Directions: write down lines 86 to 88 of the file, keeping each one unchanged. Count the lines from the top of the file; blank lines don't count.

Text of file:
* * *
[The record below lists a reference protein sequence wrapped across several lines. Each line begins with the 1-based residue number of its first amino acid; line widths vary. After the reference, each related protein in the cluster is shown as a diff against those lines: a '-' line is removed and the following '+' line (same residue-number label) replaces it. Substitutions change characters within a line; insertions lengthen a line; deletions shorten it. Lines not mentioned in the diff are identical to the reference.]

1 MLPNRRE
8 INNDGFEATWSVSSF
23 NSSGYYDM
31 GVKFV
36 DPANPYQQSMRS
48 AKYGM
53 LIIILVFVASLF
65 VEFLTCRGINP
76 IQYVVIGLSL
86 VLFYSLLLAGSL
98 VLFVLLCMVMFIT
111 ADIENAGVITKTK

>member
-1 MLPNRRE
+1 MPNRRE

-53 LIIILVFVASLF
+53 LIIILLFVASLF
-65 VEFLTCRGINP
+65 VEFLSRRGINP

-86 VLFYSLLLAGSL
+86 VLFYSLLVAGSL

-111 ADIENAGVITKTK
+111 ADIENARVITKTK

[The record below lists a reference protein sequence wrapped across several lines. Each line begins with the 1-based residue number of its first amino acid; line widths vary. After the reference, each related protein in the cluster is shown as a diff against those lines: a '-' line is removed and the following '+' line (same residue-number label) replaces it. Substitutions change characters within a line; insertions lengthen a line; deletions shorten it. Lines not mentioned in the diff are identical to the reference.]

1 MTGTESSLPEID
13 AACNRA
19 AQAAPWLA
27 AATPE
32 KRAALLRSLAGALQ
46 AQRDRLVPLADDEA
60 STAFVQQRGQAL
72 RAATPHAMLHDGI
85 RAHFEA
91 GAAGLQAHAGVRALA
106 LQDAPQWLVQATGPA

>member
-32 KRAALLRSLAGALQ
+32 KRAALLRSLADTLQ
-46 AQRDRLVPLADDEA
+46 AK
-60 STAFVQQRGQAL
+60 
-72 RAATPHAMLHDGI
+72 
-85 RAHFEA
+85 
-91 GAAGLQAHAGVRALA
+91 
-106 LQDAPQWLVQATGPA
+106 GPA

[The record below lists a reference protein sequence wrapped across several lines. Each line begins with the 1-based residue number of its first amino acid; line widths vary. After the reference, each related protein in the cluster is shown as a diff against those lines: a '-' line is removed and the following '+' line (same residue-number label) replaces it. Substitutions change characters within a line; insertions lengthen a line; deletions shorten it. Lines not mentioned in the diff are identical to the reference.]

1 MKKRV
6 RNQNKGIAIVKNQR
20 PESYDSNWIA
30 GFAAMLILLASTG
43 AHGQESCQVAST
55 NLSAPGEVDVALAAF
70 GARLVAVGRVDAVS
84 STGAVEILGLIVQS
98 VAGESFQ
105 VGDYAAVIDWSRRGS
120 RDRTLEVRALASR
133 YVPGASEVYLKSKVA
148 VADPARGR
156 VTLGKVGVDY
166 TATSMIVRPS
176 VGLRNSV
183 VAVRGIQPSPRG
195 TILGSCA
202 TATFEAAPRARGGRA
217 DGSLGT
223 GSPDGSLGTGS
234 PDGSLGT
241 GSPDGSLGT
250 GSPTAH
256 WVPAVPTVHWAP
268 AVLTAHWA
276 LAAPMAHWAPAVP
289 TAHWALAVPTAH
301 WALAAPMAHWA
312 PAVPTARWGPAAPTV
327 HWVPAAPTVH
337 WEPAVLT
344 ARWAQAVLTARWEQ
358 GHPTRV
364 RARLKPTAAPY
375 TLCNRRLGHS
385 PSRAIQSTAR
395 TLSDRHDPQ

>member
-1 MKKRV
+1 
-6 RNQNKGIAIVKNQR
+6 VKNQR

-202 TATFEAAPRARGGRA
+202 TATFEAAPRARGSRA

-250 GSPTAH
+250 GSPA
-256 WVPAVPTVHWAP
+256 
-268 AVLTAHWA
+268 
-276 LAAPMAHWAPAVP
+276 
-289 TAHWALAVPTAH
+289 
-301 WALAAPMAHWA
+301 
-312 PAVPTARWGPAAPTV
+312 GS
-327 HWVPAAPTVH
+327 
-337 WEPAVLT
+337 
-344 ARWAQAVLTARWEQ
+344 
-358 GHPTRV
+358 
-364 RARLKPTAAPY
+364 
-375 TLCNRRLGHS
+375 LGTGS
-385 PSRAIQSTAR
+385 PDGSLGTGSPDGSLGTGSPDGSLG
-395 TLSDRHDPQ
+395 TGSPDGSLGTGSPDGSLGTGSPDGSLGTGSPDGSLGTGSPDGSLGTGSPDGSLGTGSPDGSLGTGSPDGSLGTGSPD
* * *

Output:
358 GHPTRV
364 RARLKPTAAPY
375 TLCNRRLGHS